WESTERN KENTUCKY (12/4/13) — The bad news hasn't gotten better.
While the threat of an approaching winter storm spanning parts of Missouri through Pennsylvania, it's not a question of whether western Kentucky is in for precipitation — but what kind and how much.
According to the National Weather Service in Paducah, a winter storm watch for Thursday night was issued Tuesday for much of southeastern Missouri, southern Illinois, southwestern Indiana and western Kentucky. The watch could be upgraded to a warning as soon as Wednesday night, said meteorologist Eric Platt Wednesday morning.
During a morning teleconference with area officials, Platt said a significant weather event is looming with enough precipitation to cause concern.
“The newest information on Wednesday morning indicates we may have to speed up a warning by as much as six hours,” said Platt in an audio recording of the conference. “Depending on this afternoon's models, we may put up a warning this afternoon. If not, then by tomorrow morning.”
According to the NWS website at 2:30 p.m. Wednesday, a winter storm watch has been issued for western Kentucky beginning late Thursday night through Friday afternoon for the entire area, portions of southern Illinois, southwest Indiana and southeast Missouri.
Freezing rain is likely to overspread the area late Thursday night and Friday morning. Precipitation will gradually change to sleet and snow before ending late Friday afternoon.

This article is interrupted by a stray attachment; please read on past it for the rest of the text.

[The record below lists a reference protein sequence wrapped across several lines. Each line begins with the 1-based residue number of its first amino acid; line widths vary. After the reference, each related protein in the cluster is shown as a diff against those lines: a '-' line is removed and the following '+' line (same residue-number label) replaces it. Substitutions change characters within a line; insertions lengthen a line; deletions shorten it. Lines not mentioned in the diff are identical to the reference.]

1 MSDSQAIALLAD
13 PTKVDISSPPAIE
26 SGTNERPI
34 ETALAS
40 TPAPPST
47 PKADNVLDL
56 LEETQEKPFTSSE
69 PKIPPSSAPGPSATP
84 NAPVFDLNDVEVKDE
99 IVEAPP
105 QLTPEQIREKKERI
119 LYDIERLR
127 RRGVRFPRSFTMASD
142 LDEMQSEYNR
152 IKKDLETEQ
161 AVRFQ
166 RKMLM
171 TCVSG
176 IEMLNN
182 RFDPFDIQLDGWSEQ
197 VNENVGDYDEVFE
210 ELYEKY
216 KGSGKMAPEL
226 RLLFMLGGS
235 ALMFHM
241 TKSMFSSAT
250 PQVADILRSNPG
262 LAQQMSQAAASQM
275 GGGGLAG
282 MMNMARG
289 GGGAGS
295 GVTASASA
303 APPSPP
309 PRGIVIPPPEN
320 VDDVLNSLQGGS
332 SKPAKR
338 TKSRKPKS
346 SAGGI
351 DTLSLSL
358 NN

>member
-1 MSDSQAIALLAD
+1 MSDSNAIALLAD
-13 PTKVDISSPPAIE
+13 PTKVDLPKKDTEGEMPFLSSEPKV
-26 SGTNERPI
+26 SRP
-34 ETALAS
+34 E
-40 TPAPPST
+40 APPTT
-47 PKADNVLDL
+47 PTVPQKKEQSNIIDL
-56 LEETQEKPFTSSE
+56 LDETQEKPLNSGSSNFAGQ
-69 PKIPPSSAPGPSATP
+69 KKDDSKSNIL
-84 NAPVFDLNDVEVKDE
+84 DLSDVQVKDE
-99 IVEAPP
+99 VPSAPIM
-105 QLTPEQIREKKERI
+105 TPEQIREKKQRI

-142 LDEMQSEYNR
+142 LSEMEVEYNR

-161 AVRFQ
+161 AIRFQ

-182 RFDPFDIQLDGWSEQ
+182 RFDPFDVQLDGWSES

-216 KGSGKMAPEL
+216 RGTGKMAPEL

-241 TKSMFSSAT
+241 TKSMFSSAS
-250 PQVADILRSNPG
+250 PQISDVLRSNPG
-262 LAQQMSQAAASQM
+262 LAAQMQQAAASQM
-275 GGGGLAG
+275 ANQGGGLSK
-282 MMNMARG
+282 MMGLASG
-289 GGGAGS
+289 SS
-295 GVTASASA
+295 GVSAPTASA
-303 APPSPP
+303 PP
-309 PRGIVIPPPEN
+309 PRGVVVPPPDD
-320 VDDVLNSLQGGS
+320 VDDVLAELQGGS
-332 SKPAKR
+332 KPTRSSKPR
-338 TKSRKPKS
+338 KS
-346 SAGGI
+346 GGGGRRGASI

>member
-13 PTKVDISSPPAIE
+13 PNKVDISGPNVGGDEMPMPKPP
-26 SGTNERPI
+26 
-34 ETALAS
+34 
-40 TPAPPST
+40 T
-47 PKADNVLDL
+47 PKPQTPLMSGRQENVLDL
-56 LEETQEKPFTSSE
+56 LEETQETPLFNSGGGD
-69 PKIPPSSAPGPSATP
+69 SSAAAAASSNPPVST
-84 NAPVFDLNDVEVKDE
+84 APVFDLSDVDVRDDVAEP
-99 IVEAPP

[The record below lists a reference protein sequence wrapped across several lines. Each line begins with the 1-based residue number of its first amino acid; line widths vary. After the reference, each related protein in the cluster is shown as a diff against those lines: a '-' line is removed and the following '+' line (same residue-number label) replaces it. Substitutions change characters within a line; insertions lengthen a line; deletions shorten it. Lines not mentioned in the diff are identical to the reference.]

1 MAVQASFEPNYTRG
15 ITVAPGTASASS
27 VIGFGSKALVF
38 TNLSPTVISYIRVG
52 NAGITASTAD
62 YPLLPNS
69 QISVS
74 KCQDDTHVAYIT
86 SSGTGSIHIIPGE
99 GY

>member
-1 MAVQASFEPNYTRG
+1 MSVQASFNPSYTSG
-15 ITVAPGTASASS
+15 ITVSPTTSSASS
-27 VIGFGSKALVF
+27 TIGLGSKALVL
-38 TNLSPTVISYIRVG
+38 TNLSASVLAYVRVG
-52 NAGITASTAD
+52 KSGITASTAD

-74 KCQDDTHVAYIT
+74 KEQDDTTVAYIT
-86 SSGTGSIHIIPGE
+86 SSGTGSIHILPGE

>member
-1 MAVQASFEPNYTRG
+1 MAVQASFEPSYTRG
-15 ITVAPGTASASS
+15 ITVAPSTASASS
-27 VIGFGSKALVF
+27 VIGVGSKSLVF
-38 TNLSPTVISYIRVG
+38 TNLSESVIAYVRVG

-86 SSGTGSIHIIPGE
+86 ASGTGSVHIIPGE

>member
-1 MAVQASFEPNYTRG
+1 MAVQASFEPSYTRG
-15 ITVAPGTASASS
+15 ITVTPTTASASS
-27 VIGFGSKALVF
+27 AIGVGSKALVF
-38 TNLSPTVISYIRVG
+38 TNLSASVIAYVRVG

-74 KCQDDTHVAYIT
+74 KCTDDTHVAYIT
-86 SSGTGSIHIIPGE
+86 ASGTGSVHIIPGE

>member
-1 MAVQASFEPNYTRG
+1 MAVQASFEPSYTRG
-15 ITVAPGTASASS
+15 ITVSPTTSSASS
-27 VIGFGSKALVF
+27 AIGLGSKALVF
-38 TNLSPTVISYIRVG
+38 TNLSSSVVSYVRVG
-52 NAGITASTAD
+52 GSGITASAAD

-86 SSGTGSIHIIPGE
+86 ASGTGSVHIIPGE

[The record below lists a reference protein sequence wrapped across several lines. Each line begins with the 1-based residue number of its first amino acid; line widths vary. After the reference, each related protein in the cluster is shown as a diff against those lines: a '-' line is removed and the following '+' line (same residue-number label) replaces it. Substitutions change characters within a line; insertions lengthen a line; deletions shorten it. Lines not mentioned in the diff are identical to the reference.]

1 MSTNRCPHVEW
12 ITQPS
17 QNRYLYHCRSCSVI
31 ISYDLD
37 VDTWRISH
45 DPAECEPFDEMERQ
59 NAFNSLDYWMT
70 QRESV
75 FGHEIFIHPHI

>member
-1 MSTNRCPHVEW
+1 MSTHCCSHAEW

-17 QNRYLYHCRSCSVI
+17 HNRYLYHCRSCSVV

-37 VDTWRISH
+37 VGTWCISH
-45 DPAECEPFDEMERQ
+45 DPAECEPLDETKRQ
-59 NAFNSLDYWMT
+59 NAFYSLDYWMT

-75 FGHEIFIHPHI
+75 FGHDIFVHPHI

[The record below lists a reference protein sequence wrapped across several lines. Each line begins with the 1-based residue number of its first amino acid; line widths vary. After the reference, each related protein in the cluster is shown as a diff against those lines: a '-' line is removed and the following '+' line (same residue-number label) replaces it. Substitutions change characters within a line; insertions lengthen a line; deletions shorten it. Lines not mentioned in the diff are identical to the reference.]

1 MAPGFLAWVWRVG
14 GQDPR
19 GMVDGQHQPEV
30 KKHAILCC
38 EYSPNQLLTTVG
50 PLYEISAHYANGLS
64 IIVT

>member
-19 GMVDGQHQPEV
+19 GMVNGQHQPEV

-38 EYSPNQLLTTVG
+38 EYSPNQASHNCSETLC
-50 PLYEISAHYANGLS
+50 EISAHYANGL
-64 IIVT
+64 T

Significant accumulations of ice, sleet and snow will likely make driving treacherous Thursday night and Friday. In addition, some isolated power outages are possible in areas, where freezing rain is most prevalent, which appears to be across western Kentucky.
People, who lived in the areas hit the hardest by the ice storm of 2009 have experienced the loss of electricity when inches of freezing rain fall.
It is expected that as the cold front moves into the area, ice accumulation along the Ohio River is likely. However, it could be as small as one quarter to one half inch of ice.
There is a potential, however, for a “sweet spot” along that western Kentucky corridor to have “quite a bit of ice to deal with,” Platt said.
The system could be moving cooler and faster requiring a warning to be issued earlier in the day Thursday, Platt said.
Rita Dukes Smith
SurfKY News Director
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